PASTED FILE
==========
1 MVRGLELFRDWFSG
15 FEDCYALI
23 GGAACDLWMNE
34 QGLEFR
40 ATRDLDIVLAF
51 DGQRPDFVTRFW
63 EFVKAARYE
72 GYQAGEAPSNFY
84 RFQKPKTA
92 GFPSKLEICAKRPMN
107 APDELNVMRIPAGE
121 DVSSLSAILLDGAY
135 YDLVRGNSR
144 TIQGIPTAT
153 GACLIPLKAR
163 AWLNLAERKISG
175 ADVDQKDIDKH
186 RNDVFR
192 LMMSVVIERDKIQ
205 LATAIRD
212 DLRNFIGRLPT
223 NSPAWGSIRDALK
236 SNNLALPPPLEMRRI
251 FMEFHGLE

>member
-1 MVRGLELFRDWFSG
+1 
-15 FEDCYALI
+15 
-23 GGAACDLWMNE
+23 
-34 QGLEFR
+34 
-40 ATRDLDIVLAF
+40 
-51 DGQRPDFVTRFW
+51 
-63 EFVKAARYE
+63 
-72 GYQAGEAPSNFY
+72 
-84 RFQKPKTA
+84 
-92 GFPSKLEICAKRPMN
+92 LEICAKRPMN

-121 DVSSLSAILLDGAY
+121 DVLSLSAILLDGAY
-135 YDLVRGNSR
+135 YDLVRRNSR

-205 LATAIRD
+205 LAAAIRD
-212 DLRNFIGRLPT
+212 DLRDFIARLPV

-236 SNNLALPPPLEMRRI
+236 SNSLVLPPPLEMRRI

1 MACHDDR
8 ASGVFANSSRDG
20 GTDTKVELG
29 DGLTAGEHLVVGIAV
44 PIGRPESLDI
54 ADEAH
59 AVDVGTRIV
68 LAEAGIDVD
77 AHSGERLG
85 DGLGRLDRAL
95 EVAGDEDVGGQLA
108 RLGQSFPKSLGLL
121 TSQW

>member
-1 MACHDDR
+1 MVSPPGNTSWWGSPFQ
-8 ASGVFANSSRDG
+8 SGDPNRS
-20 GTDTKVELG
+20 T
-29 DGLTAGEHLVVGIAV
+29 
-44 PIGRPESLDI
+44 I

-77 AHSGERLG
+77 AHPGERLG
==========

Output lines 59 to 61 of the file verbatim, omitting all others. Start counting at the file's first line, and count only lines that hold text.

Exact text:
29 DGLTAGEHLVVGIAV
44 PIGRPESLDI
54 ADEAH